Harvard Business Online
Northwest Flight 253's Lessons for Leaders
The botched bombing of Northwest flight 253 from Amsterdam to Detroit haunts millions of air travelers facing (and wanting) tighter airport security. The lucky passengers on NW 253 subdued the terrorist and witnessed minor fires but no explosion. Now the important question is why was he allowed to board the plane in the first place?
Leaders should ask themselves the equivalent question about what can go wrong and how to prevent it in their own domains. Global financial crashes, regional power outages, laptops with pyrotechnic batteries, or tainted food ingredients, to name just a few, present similar problems. The NW 253 scare offers an instructive example of the roots of systemic failures. Every leader can learn a few lessons.
Human intervention. Databases are only as good as the human intelligence of the people who use them. The SEC was evidently tipped off to that something was fishy about Bernard Madoff but did not investigate deeply or stop the scam. Somehow hackers find gems in theft of data files, and climate change deniers can leak hundreds of British scientists' emails to the public, yet information pointing directly to the NW 253 suspect was lost in a watch-list database that is not particularly large. Data entry is a first step that means nothing by itself. Yet many professionals seem to think that if they send one email announcement, their job is done; now it's someone else's worry. Instead, it is critical to check whether messages are received and acted on. Leaders must push for relentless follow up, holding people accountable for what happens after they do their part.
Pattern recognition. To be meaningful, isolated pieces of information must be connected. The NW 253 debacle was preceded by missed signals and uncorrelated intelligence—however partial, incomplete, and non-obvious—as an unnamed federal official told New York Times reporters. But isn't non-obvious the point of secrets? If somebody stumbles upon a bit of information but works in isolation, he or she might not see its significance. In an era of social networking, instant messaging, and continual tweeting, it should be easy to encourage people to share and connect their data points to find patterns. Leaders should reward pattern-recognizers.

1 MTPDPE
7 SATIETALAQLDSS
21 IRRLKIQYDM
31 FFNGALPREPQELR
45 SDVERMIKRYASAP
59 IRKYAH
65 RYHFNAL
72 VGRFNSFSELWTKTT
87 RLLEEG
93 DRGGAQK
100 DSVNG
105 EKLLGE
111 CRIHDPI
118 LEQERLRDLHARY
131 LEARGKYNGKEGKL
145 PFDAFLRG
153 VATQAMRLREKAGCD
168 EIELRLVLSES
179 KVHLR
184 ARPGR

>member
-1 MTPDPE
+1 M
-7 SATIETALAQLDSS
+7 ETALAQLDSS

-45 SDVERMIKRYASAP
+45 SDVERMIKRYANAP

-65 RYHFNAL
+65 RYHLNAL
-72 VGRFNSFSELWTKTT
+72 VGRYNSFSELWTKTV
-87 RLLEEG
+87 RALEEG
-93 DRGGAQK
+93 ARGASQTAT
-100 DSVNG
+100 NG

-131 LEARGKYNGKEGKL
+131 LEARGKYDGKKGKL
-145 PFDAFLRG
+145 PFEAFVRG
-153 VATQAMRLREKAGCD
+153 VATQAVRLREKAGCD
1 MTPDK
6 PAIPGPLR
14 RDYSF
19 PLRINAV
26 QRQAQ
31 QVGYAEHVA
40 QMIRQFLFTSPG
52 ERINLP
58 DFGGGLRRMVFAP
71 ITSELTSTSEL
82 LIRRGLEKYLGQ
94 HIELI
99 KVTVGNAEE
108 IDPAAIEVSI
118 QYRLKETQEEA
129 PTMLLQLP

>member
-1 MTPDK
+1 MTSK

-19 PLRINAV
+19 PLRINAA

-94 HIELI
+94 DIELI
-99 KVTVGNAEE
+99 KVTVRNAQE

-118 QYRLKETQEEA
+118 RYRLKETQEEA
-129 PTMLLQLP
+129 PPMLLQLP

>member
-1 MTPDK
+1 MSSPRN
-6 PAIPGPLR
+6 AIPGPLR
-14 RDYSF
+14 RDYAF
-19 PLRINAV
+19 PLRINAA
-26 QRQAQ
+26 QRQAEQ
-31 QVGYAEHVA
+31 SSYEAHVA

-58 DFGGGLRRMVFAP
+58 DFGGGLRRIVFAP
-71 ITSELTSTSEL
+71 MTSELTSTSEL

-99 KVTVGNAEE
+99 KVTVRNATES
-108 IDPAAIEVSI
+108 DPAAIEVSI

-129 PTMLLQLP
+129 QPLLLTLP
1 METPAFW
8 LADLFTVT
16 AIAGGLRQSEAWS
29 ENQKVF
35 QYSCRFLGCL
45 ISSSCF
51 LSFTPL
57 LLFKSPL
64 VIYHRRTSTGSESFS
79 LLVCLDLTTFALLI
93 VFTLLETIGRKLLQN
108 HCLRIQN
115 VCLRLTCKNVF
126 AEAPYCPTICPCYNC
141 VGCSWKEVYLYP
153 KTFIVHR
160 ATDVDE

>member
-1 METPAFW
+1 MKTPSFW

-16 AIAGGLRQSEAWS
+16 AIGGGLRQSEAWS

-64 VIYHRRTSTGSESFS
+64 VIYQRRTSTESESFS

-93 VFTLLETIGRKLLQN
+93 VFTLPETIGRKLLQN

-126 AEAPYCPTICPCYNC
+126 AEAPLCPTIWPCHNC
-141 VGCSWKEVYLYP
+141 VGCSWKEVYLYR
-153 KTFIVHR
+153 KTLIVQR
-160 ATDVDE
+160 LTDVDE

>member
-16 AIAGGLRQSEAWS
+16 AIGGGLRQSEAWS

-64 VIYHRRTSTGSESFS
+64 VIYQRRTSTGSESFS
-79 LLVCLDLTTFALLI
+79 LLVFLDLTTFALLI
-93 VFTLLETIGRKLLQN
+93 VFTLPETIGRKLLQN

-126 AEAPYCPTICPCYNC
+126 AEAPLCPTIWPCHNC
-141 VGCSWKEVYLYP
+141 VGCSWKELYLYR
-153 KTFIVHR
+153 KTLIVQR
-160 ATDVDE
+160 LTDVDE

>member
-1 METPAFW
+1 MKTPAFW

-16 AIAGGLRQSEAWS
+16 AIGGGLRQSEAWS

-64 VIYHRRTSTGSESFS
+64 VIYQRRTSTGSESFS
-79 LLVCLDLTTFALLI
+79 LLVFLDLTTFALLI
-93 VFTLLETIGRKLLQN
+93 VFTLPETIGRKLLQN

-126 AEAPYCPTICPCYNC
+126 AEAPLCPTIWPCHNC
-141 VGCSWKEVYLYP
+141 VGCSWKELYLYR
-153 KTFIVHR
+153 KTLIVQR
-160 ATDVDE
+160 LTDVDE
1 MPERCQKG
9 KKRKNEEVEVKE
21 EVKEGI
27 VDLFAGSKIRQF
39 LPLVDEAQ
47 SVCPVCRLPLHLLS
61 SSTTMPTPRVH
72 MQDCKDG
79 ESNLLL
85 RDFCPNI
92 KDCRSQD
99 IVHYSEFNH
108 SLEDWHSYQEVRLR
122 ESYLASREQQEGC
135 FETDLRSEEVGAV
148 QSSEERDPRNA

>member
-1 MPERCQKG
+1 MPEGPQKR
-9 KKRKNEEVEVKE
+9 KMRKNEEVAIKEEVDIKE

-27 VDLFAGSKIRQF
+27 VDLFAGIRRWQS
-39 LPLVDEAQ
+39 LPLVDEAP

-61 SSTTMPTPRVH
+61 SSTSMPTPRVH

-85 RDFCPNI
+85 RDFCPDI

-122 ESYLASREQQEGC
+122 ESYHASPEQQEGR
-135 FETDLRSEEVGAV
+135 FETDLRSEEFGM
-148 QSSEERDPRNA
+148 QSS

Wider communication. Communication across silos is even harder when external partners are involved. If news reports are accurate, British officials were investigating the NW 253 terrorist and put a hold on his student visa into the U.K., but might not have alerted American authorities who had previously issued a visa for the U.S. In a system with global dimensions, harmonization of standards should be a goal even if it means one partner ceding some protected information to others. Leaders should stress the importance of passing on items of value to others in the extended family network.
Credible leadership. Top leaders, especially the CEO, must take systemic failures seriously and personally, acting fast to assert control and reassure affected parties. Johnson & Johnson's former CEO James Burke became a management legend by immediately removing all Tylenol from shelves and the market after a tampering scare—no waiting, no obfuscation. In contrast, President Obama lost credibility following the NW 253 episode, by sending messages criticized as overly mild from a luxurious vacation criticized as overly mild before eventually springing into action—just as President Bush lost credibility by what was widely considered an overly casual reaction to Hurricane Katrina.
Furthermore, leaders should not let subordinates underplay matters of grave importance. After NW 253 landed safely, Homeland Security Secretary Janet Napolitano made statements about the system working when it had obviously failed. If there is uncertainty about what happened, leaders can say so. But if they are absent or casual, they lose support for the big changes to redesign the system.
Leaders set the tone about how seriously everyone else takes the situation. And that, in turn, determines how hard people work on the analysis, communication, and coordination that can catch the next vulnerabilities before they get out of hand (or board the plane). Accidents might be "normal" byproducts of complexity, as Yale sociologist Charles Perrow argues, but human actions can still make a difference.